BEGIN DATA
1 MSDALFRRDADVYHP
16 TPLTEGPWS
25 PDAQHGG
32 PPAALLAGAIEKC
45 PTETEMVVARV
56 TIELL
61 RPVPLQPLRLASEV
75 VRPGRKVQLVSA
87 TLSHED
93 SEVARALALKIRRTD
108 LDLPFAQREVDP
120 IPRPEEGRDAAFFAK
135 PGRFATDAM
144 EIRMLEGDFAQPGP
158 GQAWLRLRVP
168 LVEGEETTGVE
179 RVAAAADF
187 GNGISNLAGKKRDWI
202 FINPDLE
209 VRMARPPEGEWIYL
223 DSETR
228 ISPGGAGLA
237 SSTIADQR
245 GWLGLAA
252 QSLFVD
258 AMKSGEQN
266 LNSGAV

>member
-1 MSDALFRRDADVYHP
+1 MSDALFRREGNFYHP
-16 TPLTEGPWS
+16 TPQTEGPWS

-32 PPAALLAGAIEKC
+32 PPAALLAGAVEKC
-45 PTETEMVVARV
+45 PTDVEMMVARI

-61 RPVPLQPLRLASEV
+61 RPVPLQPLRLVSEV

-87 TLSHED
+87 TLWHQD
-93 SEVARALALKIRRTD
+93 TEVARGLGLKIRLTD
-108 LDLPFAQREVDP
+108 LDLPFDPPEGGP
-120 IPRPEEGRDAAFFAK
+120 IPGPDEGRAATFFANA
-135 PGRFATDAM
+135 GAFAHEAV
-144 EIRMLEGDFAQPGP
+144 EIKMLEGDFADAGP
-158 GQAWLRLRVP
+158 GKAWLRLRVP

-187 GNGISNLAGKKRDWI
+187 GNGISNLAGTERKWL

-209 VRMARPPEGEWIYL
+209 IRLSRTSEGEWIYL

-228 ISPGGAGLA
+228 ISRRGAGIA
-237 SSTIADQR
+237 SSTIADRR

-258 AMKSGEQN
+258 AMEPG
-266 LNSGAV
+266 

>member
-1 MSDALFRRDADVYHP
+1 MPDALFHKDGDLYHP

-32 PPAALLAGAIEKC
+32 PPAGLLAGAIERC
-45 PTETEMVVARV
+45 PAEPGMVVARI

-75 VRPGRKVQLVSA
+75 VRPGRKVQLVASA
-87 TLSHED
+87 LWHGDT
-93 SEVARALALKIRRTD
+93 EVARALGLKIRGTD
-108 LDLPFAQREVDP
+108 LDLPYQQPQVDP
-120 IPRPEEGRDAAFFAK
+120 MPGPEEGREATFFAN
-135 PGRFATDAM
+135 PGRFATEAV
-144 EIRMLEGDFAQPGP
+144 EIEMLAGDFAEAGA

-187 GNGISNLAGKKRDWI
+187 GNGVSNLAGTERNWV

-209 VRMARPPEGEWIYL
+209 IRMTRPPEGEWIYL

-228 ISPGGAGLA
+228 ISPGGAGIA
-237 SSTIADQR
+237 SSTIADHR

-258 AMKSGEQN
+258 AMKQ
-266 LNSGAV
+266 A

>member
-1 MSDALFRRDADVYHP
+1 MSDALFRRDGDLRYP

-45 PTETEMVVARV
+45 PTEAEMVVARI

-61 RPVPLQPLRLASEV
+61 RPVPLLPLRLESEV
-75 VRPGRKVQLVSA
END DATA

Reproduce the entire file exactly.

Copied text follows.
1 MSDALFRRDADVYHP
16 TPLTEGPWS
25 PDAQHGG
32 PPAALLAGAIEKC
45 PTETEMVVARV
56 TIELL
61 RPVPLQPLRLASEV
75 VRPGRKVQLVSA
87 TLSHED
93 SEVARALALKIRRTD
108 LDLPFAQREVDP
120 IPRPEEGRDAAFFAK
135 PGRFATDAM
144 EIRMLEGDFAQPGP
158 GQAWLRLRVP
168 LVEGEETTGVE
179 RVAAAADF
187 GNGISNLAGKKRDWI
202 FINPDLE
209 VRMARPPEGEWIYL
223 DSETR
228 ISPGGAGLA
237 SSTIADQR
245 GWLGLAA
252 QSLFVD
258 AMKSGEQN
266 LNSGAV

>member
-1 MSDALFRRDADVYHP
+1 MSDALFRREGNFYHP
-16 TPLTEGPWS
+16 TPQTEGPWS

-32 PPAALLAGAIEKC
+32 PPAALLAGAVEKC
-45 PTETEMVVARV
+45 PTDVEMMVARI

-61 RPVPLQPLRLASEV
+61 RPVPLQPLRLVSEV

-87 TLSHED
+87 TLWHQD
-93 SEVARALALKIRRTD
+93 TEVARGLGLKIRLTD
-108 LDLPFAQREVDP
+108 LDLPFDPPEGGP
-120 IPRPEEGRDAAFFAK
+120 IPGPDEGRAATFFANA
-135 PGRFATDAM
+135 GAFAHEAV
-144 EIRMLEGDFAQPGP
+144 EIKMLEGDFADAGP
-158 GQAWLRLRVP
+158 GKAWLRLRVP

-187 GNGISNLAGKKRDWI
+187 GNGISNLAGTERKWL

-209 VRMARPPEGEWIYL
+209 IRLSRTSEGEWIYL

-228 ISPGGAGLA
+228 ISRRGAGIA
-237 SSTIADQR
+237 SSTIADRR

-258 AMKSGEQN
+258 AMEPG
-266 LNSGAV
+266 

>member
-1 MSDALFRRDADVYHP
+1 MPDALFHKDGDLYHP

-32 PPAALLAGAIEKC
+32 PPAGLLAGAIERC
-45 PTETEMVVARV
+45 PAEPGMVVARI

-75 VRPGRKVQLVSA
+75 VRPGRKVQLVASA
-87 TLSHED
+87 LWHGDT
-93 SEVARALALKIRRTD
+93 EVARALGLKIRGTD
-108 LDLPFAQREVDP
+108 LDLPYQQPQVDP
-120 IPRPEEGRDAAFFAK
+120 MPGPEEGREATFFAN
-135 PGRFATDAM
+135 PGRFATEAV
-144 EIRMLEGDFAQPGP
+144 EIEMLAGDFAEAGA

-187 GNGISNLAGKKRDWI
+187 GNGVSNLAGTERNWV

-209 VRMARPPEGEWIYL
+209 IRMTRPPEGEWIYL

-228 ISPGGAGLA
+228 ISPGGAGIA
-237 SSTIADQR
+237 SSTIADHR

-258 AMKSGEQN
+258 AMKQ
-266 LNSGAV
+266 A

>member
-1 MSDALFRRDADVYHP
+1 MSDALFRRDGDLRYP

-45 PTETEMVVARV
+45 PTEAEMVVARI

-61 RPVPLQPLRLASEV
+61 RPVPLLPLRLESEV
-75 VRPGRKVQLVSA